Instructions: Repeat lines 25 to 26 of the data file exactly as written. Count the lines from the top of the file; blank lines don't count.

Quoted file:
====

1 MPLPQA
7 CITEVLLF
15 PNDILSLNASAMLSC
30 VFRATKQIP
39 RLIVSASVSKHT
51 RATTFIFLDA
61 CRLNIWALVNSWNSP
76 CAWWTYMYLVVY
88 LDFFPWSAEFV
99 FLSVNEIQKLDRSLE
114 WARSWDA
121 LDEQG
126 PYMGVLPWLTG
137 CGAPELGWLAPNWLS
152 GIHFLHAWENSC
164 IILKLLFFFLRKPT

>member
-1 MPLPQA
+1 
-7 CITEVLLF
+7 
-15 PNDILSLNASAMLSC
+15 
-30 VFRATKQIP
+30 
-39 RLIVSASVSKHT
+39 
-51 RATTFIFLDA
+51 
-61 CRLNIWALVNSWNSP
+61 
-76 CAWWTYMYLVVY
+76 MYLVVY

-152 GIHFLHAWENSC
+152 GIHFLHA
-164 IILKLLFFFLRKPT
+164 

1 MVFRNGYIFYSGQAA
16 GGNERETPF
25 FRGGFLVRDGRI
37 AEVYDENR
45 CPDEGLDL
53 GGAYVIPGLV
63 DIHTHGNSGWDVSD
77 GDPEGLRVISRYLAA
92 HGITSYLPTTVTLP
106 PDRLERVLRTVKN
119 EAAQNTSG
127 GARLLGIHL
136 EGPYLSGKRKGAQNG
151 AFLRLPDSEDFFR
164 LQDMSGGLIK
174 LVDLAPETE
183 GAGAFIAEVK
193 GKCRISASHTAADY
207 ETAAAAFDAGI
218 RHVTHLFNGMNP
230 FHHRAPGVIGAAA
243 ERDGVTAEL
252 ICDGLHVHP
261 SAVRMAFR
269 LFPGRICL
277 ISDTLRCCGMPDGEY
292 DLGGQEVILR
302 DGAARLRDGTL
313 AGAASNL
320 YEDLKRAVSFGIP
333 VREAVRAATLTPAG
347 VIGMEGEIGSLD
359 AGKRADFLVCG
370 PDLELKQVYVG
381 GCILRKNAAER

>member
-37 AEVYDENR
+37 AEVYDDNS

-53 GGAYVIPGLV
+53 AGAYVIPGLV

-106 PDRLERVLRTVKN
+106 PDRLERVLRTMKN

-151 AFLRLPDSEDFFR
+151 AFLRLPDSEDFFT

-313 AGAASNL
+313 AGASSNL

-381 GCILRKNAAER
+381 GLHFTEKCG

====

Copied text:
+30 
-39 RLIVSASVSKHT